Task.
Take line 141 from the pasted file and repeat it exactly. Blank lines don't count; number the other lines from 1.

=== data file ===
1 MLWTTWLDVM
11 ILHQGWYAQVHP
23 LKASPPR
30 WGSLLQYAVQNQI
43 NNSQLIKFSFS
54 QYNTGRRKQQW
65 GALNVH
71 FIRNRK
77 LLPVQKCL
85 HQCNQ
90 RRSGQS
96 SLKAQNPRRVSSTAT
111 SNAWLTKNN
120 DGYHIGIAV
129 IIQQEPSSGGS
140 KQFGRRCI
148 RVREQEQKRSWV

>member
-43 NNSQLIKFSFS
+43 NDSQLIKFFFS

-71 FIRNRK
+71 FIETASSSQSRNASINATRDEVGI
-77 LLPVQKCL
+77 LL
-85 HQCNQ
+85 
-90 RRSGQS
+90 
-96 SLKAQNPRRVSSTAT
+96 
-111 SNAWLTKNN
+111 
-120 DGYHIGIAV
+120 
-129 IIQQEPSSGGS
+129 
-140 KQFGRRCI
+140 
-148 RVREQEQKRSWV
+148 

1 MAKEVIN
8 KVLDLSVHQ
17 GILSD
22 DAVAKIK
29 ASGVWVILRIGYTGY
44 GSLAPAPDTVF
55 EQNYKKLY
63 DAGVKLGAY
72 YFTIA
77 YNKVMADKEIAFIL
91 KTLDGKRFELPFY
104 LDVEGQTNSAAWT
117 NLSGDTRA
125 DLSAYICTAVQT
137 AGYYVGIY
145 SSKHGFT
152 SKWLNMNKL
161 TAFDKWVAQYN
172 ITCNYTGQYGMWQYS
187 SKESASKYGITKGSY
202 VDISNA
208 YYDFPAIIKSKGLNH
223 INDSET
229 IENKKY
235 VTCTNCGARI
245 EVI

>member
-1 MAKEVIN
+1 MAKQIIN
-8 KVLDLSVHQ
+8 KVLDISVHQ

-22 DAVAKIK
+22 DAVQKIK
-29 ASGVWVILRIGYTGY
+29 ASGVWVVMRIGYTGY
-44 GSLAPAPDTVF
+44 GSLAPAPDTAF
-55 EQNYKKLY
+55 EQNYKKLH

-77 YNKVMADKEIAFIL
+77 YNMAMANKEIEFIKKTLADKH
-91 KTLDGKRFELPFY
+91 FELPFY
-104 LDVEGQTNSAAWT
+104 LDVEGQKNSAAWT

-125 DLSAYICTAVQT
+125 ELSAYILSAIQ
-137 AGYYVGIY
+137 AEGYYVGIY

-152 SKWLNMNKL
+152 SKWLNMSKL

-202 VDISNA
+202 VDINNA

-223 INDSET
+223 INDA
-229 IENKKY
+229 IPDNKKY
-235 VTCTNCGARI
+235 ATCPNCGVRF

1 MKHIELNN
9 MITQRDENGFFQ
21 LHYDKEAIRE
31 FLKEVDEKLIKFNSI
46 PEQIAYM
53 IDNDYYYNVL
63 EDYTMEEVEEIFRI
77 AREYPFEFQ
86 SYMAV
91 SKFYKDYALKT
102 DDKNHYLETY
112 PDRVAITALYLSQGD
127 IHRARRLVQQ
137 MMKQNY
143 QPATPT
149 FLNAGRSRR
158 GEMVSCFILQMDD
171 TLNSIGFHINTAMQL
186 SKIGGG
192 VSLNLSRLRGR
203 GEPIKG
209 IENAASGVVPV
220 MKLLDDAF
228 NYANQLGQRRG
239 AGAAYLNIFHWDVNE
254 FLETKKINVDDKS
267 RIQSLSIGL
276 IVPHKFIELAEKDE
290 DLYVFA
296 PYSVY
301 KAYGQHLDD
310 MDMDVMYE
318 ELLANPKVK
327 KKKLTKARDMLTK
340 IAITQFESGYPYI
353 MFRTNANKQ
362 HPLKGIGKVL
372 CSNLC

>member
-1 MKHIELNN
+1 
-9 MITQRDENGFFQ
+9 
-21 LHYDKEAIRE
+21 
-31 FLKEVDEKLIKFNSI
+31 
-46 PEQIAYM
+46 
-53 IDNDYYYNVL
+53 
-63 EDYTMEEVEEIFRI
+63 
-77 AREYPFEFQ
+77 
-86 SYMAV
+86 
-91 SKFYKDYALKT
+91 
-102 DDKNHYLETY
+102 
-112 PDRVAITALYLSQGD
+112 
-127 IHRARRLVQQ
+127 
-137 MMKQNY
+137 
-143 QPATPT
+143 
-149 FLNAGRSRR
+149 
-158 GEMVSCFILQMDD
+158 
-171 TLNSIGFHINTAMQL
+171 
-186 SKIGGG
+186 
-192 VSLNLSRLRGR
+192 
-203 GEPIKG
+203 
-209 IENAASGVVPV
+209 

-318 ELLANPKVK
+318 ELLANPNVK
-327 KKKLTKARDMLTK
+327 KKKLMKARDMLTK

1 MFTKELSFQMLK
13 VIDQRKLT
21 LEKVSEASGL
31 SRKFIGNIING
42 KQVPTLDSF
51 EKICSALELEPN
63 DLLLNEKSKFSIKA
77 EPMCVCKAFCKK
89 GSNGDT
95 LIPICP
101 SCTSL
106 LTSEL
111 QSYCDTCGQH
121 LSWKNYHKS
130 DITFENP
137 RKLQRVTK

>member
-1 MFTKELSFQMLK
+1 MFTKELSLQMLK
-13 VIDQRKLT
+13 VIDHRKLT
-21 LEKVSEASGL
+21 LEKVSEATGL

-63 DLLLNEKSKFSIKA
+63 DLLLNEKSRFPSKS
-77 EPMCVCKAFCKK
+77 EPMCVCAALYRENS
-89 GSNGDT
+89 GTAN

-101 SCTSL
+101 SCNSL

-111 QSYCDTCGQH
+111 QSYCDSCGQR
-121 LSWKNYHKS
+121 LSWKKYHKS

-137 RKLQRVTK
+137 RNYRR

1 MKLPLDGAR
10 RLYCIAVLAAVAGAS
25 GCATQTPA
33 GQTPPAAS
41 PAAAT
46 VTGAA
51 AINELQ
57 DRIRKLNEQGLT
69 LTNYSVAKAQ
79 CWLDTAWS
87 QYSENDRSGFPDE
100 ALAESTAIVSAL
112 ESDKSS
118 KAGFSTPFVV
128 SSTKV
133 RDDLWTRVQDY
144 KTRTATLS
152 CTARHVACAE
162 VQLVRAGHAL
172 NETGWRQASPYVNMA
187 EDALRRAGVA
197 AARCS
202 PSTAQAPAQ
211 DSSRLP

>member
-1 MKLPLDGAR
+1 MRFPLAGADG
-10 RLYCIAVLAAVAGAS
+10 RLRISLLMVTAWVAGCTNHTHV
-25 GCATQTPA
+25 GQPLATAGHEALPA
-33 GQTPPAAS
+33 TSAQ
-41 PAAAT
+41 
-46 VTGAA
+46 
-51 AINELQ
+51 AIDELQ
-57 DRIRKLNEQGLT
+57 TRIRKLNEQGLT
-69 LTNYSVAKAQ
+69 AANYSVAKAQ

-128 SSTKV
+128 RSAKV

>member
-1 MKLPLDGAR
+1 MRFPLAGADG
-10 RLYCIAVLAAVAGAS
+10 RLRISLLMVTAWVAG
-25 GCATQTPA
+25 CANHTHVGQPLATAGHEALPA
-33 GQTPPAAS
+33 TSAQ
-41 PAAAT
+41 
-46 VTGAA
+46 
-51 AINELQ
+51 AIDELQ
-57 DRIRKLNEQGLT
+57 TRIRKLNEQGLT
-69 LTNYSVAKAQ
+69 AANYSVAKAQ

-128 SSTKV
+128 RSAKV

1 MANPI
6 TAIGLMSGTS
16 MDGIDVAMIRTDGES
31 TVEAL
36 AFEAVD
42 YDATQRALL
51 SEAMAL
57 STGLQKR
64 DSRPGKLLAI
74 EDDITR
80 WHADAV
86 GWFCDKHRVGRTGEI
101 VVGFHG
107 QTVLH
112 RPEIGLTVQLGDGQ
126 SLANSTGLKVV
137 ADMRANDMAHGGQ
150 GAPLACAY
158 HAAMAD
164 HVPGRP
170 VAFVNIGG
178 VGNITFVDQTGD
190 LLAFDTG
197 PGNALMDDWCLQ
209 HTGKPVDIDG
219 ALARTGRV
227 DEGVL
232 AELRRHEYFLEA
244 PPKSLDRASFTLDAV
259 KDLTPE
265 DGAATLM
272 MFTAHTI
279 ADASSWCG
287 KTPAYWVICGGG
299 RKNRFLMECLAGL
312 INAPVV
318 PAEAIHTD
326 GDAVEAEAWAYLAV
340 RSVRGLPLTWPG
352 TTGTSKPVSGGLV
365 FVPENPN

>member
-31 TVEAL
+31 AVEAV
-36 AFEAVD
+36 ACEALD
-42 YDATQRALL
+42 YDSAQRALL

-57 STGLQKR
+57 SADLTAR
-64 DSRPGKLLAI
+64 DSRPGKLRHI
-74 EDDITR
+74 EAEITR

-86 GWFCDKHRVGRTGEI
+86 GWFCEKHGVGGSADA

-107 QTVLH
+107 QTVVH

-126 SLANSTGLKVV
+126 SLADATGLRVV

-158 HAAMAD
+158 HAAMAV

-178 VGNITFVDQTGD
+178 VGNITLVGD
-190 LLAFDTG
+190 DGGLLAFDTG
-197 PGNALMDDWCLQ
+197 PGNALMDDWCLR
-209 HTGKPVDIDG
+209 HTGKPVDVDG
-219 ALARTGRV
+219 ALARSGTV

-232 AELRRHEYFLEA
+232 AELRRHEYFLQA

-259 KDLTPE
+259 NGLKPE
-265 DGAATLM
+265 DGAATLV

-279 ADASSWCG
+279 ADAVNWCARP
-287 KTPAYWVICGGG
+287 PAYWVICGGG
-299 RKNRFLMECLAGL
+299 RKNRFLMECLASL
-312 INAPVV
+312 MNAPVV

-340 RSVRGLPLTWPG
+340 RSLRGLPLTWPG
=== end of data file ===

-9 MITQRDENGFFQ